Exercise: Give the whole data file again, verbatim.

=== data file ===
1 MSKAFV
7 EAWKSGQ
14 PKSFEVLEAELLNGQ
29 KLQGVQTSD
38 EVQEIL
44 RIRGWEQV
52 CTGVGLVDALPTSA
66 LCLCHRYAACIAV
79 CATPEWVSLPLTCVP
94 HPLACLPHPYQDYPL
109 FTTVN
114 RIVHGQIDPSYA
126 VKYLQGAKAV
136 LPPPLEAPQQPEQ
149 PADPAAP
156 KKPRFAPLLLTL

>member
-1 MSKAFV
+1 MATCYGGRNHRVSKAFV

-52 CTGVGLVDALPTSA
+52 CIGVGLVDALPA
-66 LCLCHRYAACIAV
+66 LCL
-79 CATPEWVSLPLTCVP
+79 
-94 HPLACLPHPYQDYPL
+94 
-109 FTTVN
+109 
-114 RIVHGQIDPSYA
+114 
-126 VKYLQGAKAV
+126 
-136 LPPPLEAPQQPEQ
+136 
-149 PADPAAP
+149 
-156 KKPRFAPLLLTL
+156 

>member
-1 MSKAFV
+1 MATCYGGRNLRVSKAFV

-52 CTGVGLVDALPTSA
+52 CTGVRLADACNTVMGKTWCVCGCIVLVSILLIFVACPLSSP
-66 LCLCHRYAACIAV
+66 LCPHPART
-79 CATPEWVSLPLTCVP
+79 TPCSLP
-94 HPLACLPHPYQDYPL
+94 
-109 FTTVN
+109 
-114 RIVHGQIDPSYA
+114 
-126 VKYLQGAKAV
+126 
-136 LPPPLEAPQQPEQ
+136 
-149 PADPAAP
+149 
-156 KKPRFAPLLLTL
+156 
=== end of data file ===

1 MSKAFV
7 EAWKSGQ
14 PKSFEVLEAELLNGQ
29 KLQGVQTSD
38 EVQEIL
44 RIRGWEQV
52 CTGVGLVDALPTSA
66 LCLCHRYAACIAV
79 CATPEWVSLPLTCVP
94 HPLACLPHPYQDYPL
109 FTTVN
114 RIVHGQIDPSYA
126 VKYLQGAKAV
136 LPPPLEAPQQPEQ
149 PADPAAP
156 KKPRFAPLLLTL

>member
-1 MSKAFV
+1 MATCYGGRNHRVSKAFV

-52 CTGVGLVDALPTSA
+52 CIGVGLVDALPA
-66 LCLCHRYAACIAV
+66 LCL
-79 CATPEWVSLPLTCVP
+79 
-94 HPLACLPHPYQDYPL
+94 
-109 FTTVN
+109 
-114 RIVHGQIDPSYA
+114 
-126 VKYLQGAKAV
+126 
-136 LPPPLEAPQQPEQ
+136 
-149 PADPAAP
+149 
-156 KKPRFAPLLLTL
+156 

>member
-1 MSKAFV
+1 MATCYGGRNLRVSKAFV

-52 CTGVGLVDALPTSA
+52 CTGVRLADACNTVMGKTWCVCGCIVLVSILLIFVACPLSSP
-66 LCLCHRYAACIAV
+66 LCPHPART
-79 CATPEWVSLPLTCVP
+79 TPCSLP
-94 HPLACLPHPYQDYPL
+94 
-109 FTTVN
+109 
-114 RIVHGQIDPSYA
+114 
-126 VKYLQGAKAV
+126 
-136 LPPPLEAPQQPEQ
+136 
-149 PADPAAP
+149 
-156 KKPRFAPLLLTL
+156 